Each year thousands of people descend upon Miami Gardens from March 15-18 to enjoy a weekend of music at “Jazz In The Gardens,” of the most respected jazz festivals in the nation.
Incorporated in 2003, Miami Gardens is a suburb located 17 miles north of Miami’s metropolis. Hailed as “The city of progress,” Miami Gardens has a population of over 100,000 residents–of which 80,000 are African-American. It is also the third largest city in Miami-Dade County.
Festival promoters are using Mayor Oliver Gilbert III, a solidified secret weapon, to heighten awareness surrounding the event’s unique atmosphere. Gilbert is also a staunch advocate for the city in which he was born and bred.
“We’re selling an experience, not just a musical performance,” Gilbert said.
In the days leading up to the festival, attendees can select to attend a range of events including a cuisine experience hosted by celebrity chefs, an F-MAC Conference which stands for film, music and art, and a women’s empowerment luncheon.
Over the past 12 years, the festival grew from a small concert to a large affair with celebrated international acts. “We wanted to try and reclaim the conversation about Miami Gardens to be a destination place,” Gilbert said.
“To see how it grew from these few people, to local jazz artists to this thing that we’re promoting in D.C., New York and L.A. To see how persistence happens,” he continued.
Past performers included jazz great Herbie Hancock, rapper Common, jazz bassist/singer Esperanza Spaulding and songstress Jill Scott.
This year, spectators are especially excited as Chaka Khan and Anita Baker were announced as festival headliners. In January, Baker tweeted the festival would be one in a series of concert stops signifying her retirement from music. Gilbert revealed he’s especially looking forward to hearing Baker perform her song “Fairytales” when she hits the stage.
Other performers expected to grace this year’s stage include native son Trick Daddy, Joe, Fantasia, Smokey Robison and Salt-N-Pepa, just to name a few.
“We have Rickey Smiley hosting of course and he’s hilarious, but then we have the party that happens with people. What you find is that people will party with you. Everyone is just there to have a good time.”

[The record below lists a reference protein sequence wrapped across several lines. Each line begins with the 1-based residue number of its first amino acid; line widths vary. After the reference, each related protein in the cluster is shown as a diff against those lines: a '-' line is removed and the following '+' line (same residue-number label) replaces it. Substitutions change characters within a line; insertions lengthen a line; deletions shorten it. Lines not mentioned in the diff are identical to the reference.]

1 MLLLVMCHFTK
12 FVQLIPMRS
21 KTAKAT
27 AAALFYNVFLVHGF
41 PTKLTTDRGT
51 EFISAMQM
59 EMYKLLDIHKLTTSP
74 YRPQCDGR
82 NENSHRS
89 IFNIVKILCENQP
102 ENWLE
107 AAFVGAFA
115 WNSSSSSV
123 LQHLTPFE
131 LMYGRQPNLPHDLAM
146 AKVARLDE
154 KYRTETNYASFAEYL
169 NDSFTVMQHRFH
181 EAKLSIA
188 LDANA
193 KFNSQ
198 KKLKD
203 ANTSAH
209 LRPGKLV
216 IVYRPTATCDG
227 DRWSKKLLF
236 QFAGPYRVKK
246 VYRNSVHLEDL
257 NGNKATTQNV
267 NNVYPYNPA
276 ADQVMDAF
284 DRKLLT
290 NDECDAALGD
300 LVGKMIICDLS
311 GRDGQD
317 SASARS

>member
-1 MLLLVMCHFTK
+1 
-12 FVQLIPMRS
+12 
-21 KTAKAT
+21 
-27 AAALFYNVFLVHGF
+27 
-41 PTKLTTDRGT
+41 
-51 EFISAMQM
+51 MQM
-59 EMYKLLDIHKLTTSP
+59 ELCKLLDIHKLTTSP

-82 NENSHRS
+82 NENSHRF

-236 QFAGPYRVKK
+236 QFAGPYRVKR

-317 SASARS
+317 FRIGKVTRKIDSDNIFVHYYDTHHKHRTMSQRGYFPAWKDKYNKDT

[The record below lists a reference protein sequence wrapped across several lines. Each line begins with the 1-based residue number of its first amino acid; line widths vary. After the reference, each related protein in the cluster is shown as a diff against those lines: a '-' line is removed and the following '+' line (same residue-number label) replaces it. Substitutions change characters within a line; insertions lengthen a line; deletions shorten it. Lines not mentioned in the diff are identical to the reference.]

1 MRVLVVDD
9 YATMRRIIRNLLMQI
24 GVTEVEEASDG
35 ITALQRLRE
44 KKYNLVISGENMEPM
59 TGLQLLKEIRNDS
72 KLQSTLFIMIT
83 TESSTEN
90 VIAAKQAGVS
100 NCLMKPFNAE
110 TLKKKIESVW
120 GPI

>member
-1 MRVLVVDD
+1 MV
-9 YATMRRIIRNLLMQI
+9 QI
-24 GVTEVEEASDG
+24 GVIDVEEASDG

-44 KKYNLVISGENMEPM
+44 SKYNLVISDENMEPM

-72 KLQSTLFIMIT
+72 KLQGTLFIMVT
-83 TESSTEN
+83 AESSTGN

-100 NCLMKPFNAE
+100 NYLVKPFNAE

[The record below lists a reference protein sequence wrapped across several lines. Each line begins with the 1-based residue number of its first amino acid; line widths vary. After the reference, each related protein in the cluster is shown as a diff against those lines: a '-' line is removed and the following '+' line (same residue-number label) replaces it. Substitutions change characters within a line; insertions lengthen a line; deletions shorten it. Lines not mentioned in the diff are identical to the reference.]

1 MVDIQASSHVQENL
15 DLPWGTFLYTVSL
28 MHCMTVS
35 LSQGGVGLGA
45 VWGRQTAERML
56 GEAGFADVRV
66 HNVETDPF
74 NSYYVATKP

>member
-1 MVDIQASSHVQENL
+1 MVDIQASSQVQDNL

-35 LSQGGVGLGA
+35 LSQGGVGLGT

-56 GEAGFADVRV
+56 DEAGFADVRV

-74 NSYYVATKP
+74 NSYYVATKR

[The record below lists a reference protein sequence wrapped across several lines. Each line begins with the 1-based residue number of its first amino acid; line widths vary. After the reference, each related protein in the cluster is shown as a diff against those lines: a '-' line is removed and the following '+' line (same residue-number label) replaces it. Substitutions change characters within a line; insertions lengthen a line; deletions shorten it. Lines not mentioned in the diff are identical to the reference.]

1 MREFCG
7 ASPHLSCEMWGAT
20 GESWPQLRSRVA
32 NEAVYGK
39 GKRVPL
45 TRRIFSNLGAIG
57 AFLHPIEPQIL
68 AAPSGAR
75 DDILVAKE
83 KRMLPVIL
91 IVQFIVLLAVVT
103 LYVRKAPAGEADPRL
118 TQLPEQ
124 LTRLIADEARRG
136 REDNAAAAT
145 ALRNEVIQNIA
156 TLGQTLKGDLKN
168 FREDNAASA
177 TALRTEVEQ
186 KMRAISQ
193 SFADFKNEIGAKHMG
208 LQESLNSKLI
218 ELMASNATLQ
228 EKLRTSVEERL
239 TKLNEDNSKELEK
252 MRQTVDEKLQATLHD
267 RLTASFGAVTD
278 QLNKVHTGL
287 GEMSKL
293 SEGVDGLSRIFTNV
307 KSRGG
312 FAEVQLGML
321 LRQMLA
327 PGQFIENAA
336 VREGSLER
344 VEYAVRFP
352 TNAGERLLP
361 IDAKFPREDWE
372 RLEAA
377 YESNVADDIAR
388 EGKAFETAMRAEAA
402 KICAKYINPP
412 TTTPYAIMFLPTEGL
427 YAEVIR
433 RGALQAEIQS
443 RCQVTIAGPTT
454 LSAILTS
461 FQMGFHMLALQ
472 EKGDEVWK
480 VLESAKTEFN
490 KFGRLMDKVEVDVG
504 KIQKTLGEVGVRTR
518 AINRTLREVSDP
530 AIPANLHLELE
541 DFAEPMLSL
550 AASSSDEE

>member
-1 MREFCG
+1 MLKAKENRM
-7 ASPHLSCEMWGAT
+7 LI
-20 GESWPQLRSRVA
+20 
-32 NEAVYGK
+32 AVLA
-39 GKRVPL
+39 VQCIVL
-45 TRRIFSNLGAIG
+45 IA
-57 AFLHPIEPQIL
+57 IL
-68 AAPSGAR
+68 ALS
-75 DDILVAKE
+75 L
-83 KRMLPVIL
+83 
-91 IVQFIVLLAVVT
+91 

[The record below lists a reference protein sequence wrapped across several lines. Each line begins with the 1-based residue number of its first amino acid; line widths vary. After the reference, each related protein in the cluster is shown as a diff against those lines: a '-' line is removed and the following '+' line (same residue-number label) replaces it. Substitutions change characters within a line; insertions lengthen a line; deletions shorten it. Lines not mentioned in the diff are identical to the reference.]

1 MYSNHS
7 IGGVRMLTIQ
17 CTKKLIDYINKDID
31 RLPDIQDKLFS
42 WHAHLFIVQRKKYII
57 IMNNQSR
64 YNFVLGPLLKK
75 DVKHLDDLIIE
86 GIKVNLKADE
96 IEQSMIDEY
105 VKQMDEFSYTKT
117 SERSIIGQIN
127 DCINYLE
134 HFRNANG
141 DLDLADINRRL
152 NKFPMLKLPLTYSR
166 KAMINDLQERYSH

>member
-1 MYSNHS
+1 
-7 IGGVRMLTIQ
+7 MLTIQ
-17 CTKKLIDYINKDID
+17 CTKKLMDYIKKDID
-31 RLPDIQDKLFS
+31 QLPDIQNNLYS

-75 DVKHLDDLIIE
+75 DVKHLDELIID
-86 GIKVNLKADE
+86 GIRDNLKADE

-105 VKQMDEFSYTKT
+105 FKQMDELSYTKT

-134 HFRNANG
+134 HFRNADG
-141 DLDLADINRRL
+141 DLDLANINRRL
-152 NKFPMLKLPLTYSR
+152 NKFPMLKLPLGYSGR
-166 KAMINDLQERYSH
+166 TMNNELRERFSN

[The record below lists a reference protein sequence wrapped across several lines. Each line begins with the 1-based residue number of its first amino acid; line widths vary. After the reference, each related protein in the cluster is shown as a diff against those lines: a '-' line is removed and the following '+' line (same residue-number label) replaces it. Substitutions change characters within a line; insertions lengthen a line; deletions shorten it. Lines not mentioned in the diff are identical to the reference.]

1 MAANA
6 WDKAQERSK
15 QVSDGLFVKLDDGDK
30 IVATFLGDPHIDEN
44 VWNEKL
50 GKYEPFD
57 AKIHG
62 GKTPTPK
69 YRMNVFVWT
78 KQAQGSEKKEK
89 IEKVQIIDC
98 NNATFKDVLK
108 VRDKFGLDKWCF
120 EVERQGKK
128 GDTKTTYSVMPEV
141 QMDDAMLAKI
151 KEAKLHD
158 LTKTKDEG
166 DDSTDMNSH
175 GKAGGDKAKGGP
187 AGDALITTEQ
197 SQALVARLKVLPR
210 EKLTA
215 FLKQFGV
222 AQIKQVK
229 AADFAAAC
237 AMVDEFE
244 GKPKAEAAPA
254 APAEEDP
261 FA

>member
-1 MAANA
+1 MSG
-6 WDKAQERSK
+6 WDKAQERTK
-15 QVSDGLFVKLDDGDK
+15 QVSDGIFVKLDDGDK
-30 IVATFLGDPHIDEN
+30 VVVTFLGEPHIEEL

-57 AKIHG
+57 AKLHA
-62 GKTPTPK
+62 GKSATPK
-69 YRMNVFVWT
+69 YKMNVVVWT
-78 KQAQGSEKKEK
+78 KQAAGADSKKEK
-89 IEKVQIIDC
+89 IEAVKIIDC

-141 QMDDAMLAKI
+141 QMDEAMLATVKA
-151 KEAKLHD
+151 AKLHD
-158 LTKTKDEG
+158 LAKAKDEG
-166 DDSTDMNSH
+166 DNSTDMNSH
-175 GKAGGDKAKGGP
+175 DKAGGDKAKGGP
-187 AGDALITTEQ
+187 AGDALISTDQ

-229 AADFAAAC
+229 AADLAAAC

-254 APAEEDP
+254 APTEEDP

Gilbert, the festival’s executive producer, embarked on a multiple city tour in early February to amplify the festival’s awareness.
“I’m walking around every section the whole time, not because I run stuff but because I want to ensure your experience. I can’t remember every performer at every Jazz In The Gardens, but I can remember how the event made me feel. People remember the feelings.”
The two-term politician who was elected in 2012, also serves as the president of the African-American Mayor’s Association.
“My main concern is always changing the content that’s available to people about my city,” Gilbert said. “Because bad things will happen and people will focus on those bad things. I want an opportunity to create as many positive contacts on the web, in the news, in the media as possible. And I’m hands on for that reason.”
Gilbert is decorated with accolades from some of the nation’s finest institutions–he received his undergraduate degree from Florida A&M and his law degree from the University of Miami School of Law. Prior to becoming mayor, he served as Assistant State Attorney for the Broward County Attorney’s Office.
The colorful politician is fiercely proud of his hometown and uses any opportunity to show love to the city’s residents. When he visited HelloBeautiful’s office he sported a custom suit designed by one of his residents–many of which he knows personally.
“When I talk to my residents I set the vision that we can do big things. Stop thinking that government was meant to do small things,” Gilbert said. “Don’t think of the word ‘government.’ When you think of government, think of all of us together saying what our expressed values are and then putting our resources behind it to make it happen.”
Though he won’t be seeking re-election, he feels especially tied to JITG, having seen the exponential growth and reach of the festival.
“I’m doing 25,000 steps a day. I’m going to walk the entire time. I’m going to talk to everybody, I’m going to dance with everybody. I’m taking 1,000 pictures with people,” Gilbert said.